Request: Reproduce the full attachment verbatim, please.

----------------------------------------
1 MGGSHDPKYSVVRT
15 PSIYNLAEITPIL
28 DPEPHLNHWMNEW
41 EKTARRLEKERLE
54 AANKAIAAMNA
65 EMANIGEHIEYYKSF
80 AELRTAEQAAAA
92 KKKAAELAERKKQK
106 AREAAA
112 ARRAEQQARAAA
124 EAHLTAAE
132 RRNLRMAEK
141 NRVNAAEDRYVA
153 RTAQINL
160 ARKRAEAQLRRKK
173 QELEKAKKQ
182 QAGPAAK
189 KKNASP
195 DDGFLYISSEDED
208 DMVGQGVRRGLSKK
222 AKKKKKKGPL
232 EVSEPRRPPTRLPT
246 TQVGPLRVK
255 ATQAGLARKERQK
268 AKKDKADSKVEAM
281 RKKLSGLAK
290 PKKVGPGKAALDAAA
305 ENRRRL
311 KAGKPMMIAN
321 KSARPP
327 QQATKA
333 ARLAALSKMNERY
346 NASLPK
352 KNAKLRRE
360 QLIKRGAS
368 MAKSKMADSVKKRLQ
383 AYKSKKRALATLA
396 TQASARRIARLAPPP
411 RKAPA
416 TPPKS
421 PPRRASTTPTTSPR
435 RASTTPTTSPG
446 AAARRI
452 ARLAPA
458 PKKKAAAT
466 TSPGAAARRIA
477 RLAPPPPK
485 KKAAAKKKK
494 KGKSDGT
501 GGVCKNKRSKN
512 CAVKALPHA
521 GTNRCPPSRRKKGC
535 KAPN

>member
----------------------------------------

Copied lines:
1 MGGSHDPKYSVVRT
15 PSIYNLAEITPIL
28 DPEPHLNHWMNEW
41 EKTARRLEKERLE
54 AANKAIAAMNA
65 EMANIGEHIEYYKSF
80 AELRTAEQAAAA
92 KKKAAELAERKKQK
106 AREAAA
112 ARRAEQQARAAA
124 EAHLTAAE
132 RRNLRMAEK
141 NRVNAAEDRYVA
153 RTAQINL
160 ARKRAEAQLRRKK
173 QELEKAKKQ
182 QAGPAAK
189 KKNASP
195 DDGFLYISSEDED
208 DMVGQGVRRGLSKK
222 AKKKKKKGPL
232 EVSEPRRPPTRLPT
246 TQVGPLRVK
255 ATQAGLARKERQK
268 AKKDKADSKVEAM
281 RKKLSGLAK
290 PKKVGPGKAALDAAA
305 ENRRRL
311 KAGKPMMIAN
321 KSARPP
327 QQATKA
333 ARLAALSKMNERY
346 NASLPK
352 KNAKLRRE
360 QLIKRGAS
368 MAKSKMADSVKKRLQ
383 AYKSKKRALATLA
396 TQASARRIARLAPPP
411 RKAPA
416 TPPKS
421 PPRRASTTPTTSPR
435 RASTTPTTSPG
446 AAARRI
452 ARLAPA
458 PKKKAAAT
466 TSPGAAARRIA
477 RLAPPPPK
485 KKAAAKKKK
494 KGKSDGT
501 GGVCKNKRSKN
512 CAVKALPHA
521 GTNRCPPSRRKKGC
535 KAPN

>member